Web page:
Placing MIM in Azure IaaS

MIM has been listed under the server software support list for Azure VMs since it was known as FIM – so quite some time. But dig a little deeper and this isn’t a done deal, which is possibly a point of some confusion as this is not made at all clear when you read the Supported Platforms for MIM 2016 document. It was only while checking out the HA and DR for SQL in Azure VM’s document that I noticed SQL Clusters were not listed.

Always-On groups have some nice characteristics, and I imagine a great many conversations have taken place between MIM, SQL and Azure IaaS pros related to Always-On groups and how ‘they might just work’ regardless of not being listed in the MIM supported platforms document, but there is a key challenge specific to how MIM works which means that it’s not a trivial issue and Always-On groups might actually break the MIM platform. So we have something which needs to be resolved by Microsoft here, either:

  1. MIM needs to supports Always-On (or at least in some manifestation).
  2. Azure IaaS needs to support SQL clusters – maybe a ‘virtual cluster’?

Each of those is not a simple matter, so I’m not expecting a quick fix but back to today: SQL Cluster is the only supported HA option for MIM, and this is not available in Azure IaaS scenarios – and so Azure IaaS has no supported HA option for MIM.

For MIM Sync this may or may not be an issue for you, likely dependant on the fashion, length and frequency of your sync cycle. But a great many MIM Portal solutions have frequently-used self-service features which need to remain online (at least during business hours). In these cases, it is very difficult to recommend placing identity infrastructure into the cloud.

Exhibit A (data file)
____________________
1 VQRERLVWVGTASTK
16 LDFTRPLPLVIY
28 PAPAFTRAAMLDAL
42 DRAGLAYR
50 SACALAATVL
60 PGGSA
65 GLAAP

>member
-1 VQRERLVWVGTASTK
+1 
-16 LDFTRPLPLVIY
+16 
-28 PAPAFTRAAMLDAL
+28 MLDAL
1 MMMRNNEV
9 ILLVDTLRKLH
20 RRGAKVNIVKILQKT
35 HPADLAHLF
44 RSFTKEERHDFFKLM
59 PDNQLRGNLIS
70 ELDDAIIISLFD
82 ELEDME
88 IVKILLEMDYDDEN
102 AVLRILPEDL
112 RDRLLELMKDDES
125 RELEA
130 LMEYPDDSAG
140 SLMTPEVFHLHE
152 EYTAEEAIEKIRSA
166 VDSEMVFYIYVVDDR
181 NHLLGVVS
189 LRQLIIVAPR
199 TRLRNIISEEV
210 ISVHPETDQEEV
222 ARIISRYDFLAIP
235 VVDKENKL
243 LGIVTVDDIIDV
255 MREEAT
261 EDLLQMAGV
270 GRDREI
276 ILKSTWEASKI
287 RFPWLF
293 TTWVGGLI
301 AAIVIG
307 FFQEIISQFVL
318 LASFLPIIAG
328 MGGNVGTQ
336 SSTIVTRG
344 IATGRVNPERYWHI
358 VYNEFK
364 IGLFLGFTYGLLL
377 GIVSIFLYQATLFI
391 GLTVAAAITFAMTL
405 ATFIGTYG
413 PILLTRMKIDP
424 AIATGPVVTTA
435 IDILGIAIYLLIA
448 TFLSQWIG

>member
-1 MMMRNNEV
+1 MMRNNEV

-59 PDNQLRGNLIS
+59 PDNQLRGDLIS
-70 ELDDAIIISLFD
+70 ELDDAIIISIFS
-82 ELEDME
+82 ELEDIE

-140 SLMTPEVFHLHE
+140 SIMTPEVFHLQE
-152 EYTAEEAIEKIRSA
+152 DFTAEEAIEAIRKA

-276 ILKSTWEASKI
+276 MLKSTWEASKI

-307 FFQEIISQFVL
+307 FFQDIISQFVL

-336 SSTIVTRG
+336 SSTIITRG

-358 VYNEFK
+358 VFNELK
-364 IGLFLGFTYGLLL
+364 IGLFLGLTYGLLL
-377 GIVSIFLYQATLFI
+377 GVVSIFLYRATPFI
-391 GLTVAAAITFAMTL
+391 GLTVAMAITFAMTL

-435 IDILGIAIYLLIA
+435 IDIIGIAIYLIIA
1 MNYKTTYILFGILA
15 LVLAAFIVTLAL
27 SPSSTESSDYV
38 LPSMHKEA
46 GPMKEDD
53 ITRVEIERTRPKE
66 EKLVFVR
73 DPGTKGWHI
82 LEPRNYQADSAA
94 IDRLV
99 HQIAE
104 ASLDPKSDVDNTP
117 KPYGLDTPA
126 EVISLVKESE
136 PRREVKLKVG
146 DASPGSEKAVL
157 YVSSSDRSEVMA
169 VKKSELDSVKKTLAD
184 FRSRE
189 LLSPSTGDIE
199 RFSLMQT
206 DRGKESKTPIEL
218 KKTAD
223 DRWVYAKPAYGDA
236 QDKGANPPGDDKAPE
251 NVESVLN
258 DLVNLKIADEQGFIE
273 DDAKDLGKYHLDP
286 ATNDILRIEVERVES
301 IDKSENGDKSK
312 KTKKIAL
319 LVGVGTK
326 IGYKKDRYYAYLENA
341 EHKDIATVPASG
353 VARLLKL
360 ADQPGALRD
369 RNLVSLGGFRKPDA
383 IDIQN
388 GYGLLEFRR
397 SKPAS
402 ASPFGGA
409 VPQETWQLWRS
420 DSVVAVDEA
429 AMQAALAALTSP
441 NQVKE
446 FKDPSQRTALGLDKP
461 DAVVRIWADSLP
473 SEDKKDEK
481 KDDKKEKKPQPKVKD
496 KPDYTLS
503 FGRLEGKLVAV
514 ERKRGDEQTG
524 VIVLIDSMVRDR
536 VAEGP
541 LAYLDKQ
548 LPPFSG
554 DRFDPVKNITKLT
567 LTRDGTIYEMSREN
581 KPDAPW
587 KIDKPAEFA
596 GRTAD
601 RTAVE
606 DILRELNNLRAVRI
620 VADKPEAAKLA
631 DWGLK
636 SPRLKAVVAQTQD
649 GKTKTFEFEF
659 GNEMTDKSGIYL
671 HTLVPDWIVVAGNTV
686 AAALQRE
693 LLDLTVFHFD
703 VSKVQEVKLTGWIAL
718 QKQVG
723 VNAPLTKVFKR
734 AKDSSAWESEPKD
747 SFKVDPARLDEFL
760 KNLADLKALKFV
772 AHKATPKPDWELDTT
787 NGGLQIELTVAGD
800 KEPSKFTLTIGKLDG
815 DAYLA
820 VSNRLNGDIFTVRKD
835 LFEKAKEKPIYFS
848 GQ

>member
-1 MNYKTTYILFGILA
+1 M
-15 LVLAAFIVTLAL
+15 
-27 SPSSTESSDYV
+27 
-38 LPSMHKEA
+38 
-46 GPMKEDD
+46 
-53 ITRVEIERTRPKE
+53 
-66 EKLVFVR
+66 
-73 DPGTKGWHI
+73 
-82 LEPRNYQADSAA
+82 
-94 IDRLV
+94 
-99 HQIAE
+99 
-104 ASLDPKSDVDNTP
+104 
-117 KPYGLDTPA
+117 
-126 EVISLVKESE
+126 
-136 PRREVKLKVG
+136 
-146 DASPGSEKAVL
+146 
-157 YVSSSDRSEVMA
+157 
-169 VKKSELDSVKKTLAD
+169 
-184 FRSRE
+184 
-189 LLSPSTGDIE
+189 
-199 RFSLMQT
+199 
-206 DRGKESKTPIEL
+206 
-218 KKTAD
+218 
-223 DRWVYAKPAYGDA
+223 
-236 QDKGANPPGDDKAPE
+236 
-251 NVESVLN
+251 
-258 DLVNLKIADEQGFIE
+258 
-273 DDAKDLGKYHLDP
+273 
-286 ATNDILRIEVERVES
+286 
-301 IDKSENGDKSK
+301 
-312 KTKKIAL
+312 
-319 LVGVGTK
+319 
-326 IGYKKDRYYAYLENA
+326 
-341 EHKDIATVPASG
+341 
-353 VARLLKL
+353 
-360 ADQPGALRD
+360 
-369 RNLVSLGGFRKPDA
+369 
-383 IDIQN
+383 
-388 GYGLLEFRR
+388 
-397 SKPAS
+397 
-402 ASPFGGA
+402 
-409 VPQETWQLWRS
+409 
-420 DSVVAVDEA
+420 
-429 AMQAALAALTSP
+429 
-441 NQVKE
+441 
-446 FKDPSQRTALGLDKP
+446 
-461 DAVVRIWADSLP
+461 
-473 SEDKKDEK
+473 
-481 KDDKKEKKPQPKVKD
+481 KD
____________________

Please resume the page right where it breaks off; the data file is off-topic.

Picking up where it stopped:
With identity receiving so much attention recently, it’s a little odd that identity infrastructure components have been left to stagnate in traditional datacentres. I guess this is 2016 and we’re now used to features and fixes coming thick and fast with the accelerated development cycle made possible by Azure. So it’s jarring when we’re forced to remember MIM is still very much a traditional on-premises service. Maybe something cloud-optimised could be coming along down the road, who knows, but identity folks are generally big proponents of cloud solutions, and so out of anyone looking to shift workloads to the cloud, I’m sure we’d all like to be at the vanguard of this… See how nicely I avoided a forefront reference?

If this impacts you, and you have a Premier support contract, it should be possible to open an advisory case from the Premier portal and submit a Business Impact Statement with Microsoft who will then review (and possibly reject) the case. But if enough people ask about this issue it may receive closer attention (here’s hoping).

So how about you and your environment, or your customers? Are people frustrated that they can’t migrate to the cloud? Or are they just doing it anyway on the basis that Azure IaaS brings with it other key benefits? I’d be interested to hear your thoughts and experiences.